In many workplaces conversation is regarded as an adjunct to the real work of getting stuff done. All too often a request for a conversation is experienced as an interruption, a distraction from real work. Seen as a necessary evil, the objective is to complete the conversation as quickly as possible so all involved can get back to work. While the topic of conversation may be regarded as important, the quality of conversation doesn’t even register. This is very unfortunate as the quality of any conversation will have an impact beyond the moment.
The information and ideas that follow come from the excellent recent publication ‘Conversations worth having’ by Jackie Stavros and Cheri Torres,bar the table and graph which I generated from their writing. I have found this classification extremely helpful in thinking about the nature of conversation.
The quality of conversation affects people’s emotional state, their ability to learn or take advice, their creativity in problem-solving or generating initiative, their motivation, and their action potential e.g. the likelihood of them doing something appropriate and useful after the conversation. It will also affect their willingness to engage in future conversations. In this way every conversation is potentially an investment in the culture, creativity and productivity of the organization.
This means every conversation has an impact on the quality of organisational life. Each conversation while a small thing in itself is part of huge construction: the organisational culture. How it feels to be a member of the organization, to work in the organization, to attempt to improve the organization is determined by our day to day interactions: our daily work conversations.
So we are wise to give some thought to the nature of conversation in organizations. Conversations in the workplace can be classified along two key dimensions or axis: inquiry to statement, appreciative to depreciative, as the table below shows. Each combination of dimensions generates a different quality of conversation.
For example, conversations can be conducted from an appreciative or depreciative stance. In general terms, those conducted from an appreciativestance are likely to add value as people share ideas and build on the ideas of others. In addition, people’s contributions will be acknowledged, opportunities identified, new perspectives generated and possibilities for action created. Such conversations create upwards spirals of confidence and optimism. These conversations serve to strengthen connections, enhance relationships and expand awareness. People experience meaningful engagement.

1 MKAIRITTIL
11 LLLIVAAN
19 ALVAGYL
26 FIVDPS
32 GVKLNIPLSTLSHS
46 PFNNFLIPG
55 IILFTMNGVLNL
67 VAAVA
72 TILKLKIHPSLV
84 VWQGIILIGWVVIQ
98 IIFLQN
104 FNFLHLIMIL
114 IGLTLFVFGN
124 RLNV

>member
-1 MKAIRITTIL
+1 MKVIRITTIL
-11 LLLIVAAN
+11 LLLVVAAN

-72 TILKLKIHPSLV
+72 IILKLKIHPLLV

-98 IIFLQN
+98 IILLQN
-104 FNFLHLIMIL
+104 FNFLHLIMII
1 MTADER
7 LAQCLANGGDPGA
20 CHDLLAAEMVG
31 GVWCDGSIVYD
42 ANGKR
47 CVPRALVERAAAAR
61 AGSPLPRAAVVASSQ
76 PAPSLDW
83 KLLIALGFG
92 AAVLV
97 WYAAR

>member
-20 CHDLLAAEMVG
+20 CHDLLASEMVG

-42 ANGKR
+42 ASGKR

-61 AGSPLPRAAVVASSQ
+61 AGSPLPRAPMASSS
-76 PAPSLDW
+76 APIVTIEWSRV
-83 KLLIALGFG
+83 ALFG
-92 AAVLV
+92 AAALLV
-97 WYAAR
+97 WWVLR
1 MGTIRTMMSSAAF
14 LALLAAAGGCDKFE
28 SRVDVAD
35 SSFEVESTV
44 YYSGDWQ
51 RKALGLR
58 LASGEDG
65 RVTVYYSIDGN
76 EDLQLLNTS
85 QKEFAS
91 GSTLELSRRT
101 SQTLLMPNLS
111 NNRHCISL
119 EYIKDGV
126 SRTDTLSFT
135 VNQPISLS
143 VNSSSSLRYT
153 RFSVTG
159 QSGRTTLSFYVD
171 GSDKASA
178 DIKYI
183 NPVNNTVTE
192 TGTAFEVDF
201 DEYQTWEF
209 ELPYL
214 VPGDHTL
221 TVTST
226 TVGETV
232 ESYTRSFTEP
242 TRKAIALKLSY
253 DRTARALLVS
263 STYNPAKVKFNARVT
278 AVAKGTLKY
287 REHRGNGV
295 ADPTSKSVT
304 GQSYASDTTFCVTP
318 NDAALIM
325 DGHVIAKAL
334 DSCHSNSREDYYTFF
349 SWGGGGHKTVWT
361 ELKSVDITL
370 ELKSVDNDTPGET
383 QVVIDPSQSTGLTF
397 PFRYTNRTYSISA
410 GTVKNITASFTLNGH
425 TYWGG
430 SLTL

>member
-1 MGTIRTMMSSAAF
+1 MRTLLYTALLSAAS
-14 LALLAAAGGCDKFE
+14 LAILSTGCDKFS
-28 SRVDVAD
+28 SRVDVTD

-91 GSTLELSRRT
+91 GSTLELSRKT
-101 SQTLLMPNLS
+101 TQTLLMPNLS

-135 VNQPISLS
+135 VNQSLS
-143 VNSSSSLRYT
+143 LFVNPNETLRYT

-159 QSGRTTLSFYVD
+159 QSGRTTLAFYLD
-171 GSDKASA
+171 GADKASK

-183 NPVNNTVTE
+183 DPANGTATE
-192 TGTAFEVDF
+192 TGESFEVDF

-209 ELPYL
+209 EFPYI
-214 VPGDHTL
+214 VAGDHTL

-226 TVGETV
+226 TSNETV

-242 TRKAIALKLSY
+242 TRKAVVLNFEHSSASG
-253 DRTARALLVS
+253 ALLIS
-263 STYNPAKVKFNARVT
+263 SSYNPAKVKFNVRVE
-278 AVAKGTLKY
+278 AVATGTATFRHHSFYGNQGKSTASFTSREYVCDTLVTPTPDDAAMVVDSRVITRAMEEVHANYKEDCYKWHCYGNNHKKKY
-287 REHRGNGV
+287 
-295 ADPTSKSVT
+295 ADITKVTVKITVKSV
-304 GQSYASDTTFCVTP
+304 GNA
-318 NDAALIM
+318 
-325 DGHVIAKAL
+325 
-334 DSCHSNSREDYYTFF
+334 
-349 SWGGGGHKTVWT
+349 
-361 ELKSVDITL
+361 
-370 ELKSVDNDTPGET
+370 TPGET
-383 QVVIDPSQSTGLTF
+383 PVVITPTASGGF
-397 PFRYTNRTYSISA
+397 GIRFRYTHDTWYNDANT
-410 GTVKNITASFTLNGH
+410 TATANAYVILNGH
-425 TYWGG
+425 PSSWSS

By contrast conversations conducted from adepreciative perspective, where people advocate for their own ideas and ignore or actively criticize those of others, are likely to be experienced as belittling and critical. In such conversations people are focused on pointing out why things won’t work. They may be dominated by a few strong characters. Such conversations are likely to weaken connections and strain relationships, to reinforce existing assumptions and to eclipse people’s potential i.e. to limit possibility and movement forward.
Inquiry-basedconversations are based on questions. Conducted from an appreciative perspective, the aim of the questions is to generate information, to reveal hidden assumptions perspectives or knowledge or to expand awareness. They aim to make room for the emergence of possibility and opportunity or to deepen understanding and initiate change. Such conversations are likely to build relationships, awareness and connections. People are likely to feel valued in such conversations. We can see that this is where the practice of Appreciative Inquiry is located. From a depreciativeperspective they are likely to consist of rhetorical and negative questions that are pejorative. People are likely to feel that they and their efforts are devalued in such a conversation.
Statement-basedconversations consist mostly of comments. Offered from anappreciativeperspective these are likely to be experienced as affirming. The comments will be positive as well as add value in the way they respond to questions or point to important facts. They are likely to be experienced as validating and to have a positive impact on people and situations. Conversations conducted from a depreciativeperspective are likely to be focused on criticism and blame, they are likely to be a non-validating experience.
In general, the two appreciative focused conversations are likely to be more beneficial to individuals and the organization. The different characteristics of the two appreciative focused conversations are interesting, as reflected in the table below
The important difference being that appreciative and generativeconversations are more likely to result in change. The difference lies in the power of questions to promote change in thinking and action.
The tell-tale signs of an appreciative conversation are recognised as the presence of energy, creativity and positive emotions. Importantly critical conversations can be effective when balanced with strong relationships formed as the result of predominantly appreciative conversations. Destructive conversations are likely only to be damaging to those present and the wider organization.
With thanks to Jackie and Cheri: Stavros, J and Torres, C. (2018) Conversations worth having. Berrett-Koehler